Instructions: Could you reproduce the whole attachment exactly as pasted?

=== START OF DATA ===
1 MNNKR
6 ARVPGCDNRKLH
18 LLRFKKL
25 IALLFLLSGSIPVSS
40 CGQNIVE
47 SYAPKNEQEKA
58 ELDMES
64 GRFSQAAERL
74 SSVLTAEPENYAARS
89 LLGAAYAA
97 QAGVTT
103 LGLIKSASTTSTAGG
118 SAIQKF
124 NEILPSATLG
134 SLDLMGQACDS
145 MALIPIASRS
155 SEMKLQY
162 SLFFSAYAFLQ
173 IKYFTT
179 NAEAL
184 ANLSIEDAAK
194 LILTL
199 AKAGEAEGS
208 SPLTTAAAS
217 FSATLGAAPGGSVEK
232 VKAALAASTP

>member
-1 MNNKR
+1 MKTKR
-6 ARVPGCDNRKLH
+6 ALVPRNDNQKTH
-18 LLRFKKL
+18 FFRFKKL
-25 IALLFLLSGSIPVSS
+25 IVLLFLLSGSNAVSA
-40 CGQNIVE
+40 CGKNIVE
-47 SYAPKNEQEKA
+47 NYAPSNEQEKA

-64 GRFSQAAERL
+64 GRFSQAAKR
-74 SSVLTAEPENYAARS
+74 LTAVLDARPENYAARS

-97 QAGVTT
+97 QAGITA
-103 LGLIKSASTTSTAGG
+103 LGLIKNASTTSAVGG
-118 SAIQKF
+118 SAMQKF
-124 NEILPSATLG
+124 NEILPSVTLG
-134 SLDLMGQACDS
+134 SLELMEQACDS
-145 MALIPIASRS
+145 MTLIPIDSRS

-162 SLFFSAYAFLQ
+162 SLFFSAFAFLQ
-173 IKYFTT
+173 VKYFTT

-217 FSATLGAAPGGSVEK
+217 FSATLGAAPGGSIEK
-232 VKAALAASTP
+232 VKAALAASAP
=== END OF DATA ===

1 MNNKR
6 ARVPGCDNRKLH
18 LLRFKKL
25 IALLFLLSGSIPVSS
40 CGQNIVE
47 SYAPKNEQEKA
58 ELDMES
64 GRFSQAAERL
74 SSVLTAEPENYAARS
89 LLGAAYAA
97 QAGVTT
103 LGLIKSASTTSTAGG
118 SAIQKF
124 NEILPSATLG
134 SLDLMGQACDS
145 MALIPIASRS
155 SEMKLQY
162 SLFFSAYAFLQ
173 IKYFTT
179 NAEAL
184 ANLSIEDAAK
194 LILTL
199 AKAGEAEGS
208 SPLTTAAAS
217 FSATLGAAPGGSVEK
232 VKAALAASTP

>member
-1 MNNKR
+1 MKTKR
-6 ARVPGCDNRKLH
+6 ALVPRNDNQKTH
-18 LLRFKKL
+18 FFRFKKL
-25 IALLFLLSGSIPVSS
+25 IVLLFLLSGSNAVSA
-40 CGQNIVE
+40 CGKNIVE
-47 SYAPKNEQEKA
+47 NYAPSNEQEKA

-64 GRFSQAAERL
+64 GRFSQAAKR
-74 SSVLTAEPENYAARS
+74 LTAVLDARPENYAARS

-97 QAGVTT
+97 QAGITA
-103 LGLIKSASTTSTAGG
+103 LGLIKNASTTSAVGG
-118 SAIQKF
+118 SAMQKF
-124 NEILPSATLG
+124 NEILPSVTLG
-134 SLDLMGQACDS
+134 SLELMEQACDS
-145 MALIPIASRS
+145 MTLIPIDSRS

-162 SLFFSAYAFLQ
+162 SLFFSAFAFLQ
-173 IKYFTT
+173 VKYFTT

-217 FSATLGAAPGGSVEK
+217 FSATLGAAPGGSIEK
-232 VKAALAASTP
+232 VKAALAASAP